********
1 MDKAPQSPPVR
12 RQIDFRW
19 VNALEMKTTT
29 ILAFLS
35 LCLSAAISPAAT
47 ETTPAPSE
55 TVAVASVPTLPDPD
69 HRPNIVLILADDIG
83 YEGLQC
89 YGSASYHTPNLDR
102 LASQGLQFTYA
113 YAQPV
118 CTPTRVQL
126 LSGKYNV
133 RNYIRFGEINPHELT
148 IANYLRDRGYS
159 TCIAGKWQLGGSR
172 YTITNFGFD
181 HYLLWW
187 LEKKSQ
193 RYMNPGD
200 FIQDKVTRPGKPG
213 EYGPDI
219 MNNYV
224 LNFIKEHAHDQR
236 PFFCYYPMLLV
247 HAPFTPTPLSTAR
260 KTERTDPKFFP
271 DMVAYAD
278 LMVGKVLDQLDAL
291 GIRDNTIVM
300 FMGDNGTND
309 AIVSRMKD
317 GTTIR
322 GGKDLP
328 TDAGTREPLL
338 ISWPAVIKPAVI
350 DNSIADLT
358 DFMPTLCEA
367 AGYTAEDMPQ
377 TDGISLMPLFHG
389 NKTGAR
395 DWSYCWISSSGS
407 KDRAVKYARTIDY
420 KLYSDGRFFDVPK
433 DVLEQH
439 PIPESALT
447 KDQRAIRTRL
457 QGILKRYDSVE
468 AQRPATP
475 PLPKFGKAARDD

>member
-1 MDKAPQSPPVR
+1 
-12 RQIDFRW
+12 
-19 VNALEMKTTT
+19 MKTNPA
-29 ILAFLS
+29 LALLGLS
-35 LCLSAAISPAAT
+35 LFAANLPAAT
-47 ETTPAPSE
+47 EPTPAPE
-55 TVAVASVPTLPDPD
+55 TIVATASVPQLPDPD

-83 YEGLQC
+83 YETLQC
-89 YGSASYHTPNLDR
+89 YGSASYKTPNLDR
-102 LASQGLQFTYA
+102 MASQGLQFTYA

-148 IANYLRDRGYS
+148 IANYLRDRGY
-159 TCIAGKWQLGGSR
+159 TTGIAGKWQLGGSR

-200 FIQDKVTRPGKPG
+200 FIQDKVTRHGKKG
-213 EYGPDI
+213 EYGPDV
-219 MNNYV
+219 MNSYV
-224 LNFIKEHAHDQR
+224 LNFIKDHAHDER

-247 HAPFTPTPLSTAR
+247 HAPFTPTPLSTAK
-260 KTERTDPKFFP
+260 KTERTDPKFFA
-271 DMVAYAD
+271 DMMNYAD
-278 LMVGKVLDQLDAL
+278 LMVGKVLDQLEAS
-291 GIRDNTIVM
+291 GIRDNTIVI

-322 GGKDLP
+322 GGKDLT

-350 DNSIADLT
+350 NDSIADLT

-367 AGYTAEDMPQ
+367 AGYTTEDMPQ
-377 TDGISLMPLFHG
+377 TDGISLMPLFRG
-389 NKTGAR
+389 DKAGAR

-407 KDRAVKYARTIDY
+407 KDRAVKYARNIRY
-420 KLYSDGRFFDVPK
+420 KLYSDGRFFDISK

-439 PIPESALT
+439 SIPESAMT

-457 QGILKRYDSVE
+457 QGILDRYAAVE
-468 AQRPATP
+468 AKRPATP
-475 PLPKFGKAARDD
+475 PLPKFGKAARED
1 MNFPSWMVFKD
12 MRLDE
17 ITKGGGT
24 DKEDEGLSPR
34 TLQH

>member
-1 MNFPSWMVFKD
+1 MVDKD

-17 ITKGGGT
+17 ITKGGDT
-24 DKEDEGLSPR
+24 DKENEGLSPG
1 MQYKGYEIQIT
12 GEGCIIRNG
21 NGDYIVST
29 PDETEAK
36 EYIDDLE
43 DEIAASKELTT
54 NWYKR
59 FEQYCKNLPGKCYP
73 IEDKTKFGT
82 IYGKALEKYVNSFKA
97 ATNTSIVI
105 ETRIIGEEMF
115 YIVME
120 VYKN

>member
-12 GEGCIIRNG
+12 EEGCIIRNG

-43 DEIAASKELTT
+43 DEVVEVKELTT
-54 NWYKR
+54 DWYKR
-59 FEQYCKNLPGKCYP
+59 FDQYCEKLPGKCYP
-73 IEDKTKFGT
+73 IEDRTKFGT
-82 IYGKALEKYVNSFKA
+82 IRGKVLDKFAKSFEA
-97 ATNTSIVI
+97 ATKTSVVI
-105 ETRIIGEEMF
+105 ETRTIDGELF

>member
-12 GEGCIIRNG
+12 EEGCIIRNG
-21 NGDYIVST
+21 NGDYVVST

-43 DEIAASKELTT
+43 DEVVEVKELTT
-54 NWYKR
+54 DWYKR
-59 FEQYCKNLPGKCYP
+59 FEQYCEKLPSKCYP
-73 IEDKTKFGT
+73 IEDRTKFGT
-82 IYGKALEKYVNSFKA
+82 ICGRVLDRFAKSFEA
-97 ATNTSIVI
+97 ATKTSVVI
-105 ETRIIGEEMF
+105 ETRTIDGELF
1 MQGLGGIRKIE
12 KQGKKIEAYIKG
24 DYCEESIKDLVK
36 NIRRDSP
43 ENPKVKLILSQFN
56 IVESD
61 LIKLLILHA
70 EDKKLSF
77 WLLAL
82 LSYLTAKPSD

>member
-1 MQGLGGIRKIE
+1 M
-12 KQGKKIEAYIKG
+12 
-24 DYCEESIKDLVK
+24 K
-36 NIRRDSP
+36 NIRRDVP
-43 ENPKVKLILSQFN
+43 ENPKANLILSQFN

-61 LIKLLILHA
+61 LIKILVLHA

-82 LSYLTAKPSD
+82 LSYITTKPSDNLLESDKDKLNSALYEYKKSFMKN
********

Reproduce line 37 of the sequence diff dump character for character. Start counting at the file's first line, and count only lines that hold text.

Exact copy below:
338 ISWPAVIKPAVI